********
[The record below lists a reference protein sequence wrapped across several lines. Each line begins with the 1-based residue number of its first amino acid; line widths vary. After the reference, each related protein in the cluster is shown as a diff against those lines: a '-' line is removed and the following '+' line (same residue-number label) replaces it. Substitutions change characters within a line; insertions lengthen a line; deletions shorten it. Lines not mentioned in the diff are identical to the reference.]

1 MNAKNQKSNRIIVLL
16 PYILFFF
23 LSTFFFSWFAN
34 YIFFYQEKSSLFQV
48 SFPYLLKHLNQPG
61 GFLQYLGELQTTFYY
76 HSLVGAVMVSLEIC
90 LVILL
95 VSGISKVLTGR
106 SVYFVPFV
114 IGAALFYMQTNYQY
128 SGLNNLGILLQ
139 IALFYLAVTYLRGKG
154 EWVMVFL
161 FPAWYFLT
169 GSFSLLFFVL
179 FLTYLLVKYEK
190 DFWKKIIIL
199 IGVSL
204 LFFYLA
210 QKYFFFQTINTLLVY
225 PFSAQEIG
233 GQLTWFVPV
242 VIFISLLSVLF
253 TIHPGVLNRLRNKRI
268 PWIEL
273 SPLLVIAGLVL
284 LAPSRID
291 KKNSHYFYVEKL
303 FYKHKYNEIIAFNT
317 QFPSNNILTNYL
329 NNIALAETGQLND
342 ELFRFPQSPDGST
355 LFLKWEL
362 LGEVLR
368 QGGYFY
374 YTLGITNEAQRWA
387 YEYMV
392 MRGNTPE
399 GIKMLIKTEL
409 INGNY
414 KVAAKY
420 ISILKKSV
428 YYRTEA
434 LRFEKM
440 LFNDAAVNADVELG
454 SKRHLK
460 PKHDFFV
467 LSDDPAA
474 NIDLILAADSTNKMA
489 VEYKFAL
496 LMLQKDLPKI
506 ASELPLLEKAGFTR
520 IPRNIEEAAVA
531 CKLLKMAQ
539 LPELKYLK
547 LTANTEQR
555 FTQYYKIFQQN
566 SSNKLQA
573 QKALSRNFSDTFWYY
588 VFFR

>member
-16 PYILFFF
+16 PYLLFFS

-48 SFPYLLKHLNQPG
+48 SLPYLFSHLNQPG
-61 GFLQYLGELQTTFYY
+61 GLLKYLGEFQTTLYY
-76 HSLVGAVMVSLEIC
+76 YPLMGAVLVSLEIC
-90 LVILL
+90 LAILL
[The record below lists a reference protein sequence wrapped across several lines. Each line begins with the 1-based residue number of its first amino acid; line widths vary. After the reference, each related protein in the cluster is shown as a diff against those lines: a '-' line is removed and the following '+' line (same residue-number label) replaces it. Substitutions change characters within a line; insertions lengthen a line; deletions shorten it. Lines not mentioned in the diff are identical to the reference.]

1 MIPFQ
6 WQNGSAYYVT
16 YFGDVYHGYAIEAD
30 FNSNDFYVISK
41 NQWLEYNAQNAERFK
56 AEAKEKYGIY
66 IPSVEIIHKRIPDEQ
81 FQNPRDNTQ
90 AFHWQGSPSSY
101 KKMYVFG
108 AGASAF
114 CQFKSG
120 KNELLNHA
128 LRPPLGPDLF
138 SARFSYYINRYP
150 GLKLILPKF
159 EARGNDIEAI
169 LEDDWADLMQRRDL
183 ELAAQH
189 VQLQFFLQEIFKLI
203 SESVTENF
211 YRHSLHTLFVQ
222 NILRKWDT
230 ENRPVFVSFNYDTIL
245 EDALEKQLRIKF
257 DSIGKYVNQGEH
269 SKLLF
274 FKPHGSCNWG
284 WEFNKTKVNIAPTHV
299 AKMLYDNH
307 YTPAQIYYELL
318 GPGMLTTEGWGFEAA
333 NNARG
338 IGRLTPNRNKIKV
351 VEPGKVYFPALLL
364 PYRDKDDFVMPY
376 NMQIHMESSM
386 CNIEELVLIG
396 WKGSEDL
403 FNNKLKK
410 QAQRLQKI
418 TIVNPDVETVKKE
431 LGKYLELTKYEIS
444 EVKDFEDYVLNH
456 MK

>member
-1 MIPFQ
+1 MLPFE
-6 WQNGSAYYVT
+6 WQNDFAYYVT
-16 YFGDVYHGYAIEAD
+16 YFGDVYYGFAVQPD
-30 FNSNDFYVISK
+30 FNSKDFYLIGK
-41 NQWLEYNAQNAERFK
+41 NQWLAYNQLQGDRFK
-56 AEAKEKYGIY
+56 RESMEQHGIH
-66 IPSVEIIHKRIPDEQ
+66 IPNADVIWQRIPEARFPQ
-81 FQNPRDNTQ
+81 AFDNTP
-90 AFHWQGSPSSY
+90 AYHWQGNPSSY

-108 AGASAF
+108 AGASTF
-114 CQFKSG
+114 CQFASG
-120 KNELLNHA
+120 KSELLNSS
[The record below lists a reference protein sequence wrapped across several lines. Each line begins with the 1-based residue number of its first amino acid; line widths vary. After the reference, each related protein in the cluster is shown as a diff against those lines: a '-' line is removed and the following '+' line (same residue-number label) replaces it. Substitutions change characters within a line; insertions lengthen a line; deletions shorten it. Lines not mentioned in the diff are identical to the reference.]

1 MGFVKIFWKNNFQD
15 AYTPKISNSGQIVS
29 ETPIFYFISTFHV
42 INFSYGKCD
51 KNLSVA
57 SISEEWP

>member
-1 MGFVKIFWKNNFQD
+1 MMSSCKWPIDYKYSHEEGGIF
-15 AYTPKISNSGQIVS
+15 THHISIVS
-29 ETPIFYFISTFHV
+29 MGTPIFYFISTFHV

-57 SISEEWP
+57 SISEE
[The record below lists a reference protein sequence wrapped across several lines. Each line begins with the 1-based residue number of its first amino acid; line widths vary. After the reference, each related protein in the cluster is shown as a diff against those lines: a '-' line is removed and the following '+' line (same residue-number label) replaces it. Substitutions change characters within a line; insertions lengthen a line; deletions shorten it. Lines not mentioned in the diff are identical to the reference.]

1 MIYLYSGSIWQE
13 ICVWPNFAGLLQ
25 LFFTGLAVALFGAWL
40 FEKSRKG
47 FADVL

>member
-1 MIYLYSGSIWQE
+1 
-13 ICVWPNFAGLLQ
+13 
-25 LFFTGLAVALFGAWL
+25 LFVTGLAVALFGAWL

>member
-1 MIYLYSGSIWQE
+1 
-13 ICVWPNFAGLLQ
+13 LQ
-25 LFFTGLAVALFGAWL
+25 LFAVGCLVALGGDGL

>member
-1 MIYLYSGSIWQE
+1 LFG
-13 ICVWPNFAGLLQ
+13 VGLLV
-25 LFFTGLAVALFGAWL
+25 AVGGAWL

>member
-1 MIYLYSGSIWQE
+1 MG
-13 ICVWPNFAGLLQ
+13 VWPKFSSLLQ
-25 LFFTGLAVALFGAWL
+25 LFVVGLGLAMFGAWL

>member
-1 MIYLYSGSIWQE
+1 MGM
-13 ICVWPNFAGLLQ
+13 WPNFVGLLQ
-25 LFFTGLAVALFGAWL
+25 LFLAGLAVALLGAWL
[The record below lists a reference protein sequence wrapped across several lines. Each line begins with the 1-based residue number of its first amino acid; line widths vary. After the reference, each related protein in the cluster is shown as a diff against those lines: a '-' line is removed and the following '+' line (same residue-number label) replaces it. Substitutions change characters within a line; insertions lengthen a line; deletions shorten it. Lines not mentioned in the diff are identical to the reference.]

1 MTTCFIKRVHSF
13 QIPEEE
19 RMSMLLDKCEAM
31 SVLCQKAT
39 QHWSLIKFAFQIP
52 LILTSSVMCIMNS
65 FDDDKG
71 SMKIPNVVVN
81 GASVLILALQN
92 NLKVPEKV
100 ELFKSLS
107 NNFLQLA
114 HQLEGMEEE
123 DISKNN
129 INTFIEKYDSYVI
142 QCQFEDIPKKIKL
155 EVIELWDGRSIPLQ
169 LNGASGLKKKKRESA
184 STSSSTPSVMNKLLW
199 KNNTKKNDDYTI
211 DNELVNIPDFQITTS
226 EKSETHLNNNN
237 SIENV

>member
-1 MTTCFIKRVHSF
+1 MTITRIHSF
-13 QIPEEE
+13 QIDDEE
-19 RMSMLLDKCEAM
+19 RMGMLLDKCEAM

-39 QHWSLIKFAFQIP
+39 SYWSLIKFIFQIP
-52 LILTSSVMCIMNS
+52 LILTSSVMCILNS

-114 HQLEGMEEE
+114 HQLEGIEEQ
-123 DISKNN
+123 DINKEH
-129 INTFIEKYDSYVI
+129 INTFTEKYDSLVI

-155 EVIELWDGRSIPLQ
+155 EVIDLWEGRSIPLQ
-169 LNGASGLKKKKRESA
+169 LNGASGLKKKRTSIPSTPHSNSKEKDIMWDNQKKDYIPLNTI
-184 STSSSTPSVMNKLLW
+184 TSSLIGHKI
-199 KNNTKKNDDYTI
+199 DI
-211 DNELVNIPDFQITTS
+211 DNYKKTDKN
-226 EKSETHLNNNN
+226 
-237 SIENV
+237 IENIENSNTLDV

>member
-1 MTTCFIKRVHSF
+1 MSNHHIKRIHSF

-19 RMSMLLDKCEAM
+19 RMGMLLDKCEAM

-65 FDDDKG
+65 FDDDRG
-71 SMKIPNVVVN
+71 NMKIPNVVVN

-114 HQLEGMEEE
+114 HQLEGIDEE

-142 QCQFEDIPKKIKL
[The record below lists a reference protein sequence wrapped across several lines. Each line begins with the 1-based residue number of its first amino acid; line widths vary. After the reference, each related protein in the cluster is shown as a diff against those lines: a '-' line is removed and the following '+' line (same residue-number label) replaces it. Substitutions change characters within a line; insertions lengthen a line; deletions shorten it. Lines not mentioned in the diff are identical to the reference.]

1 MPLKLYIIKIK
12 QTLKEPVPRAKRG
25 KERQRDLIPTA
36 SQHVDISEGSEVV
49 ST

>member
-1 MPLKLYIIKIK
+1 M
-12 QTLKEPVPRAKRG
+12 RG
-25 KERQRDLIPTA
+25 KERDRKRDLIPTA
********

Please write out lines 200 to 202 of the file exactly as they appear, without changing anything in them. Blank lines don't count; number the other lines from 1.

-25 LFFTGLAVALFGAWL
+25 LFLAGLAVALLGAWL
[The record below lists a reference protein sequence wrapped across several lines. Each line begins with the 1-based residue number of its first amino acid; line widths vary. After the reference, each related protein in the cluster is shown as a diff against those lines: a '-' line is removed and the following '+' line (same residue-number label) replaces it. Substitutions change characters within a line; insertions lengthen a line; deletions shorten it. Lines not mentioned in the diff are identical to the reference.]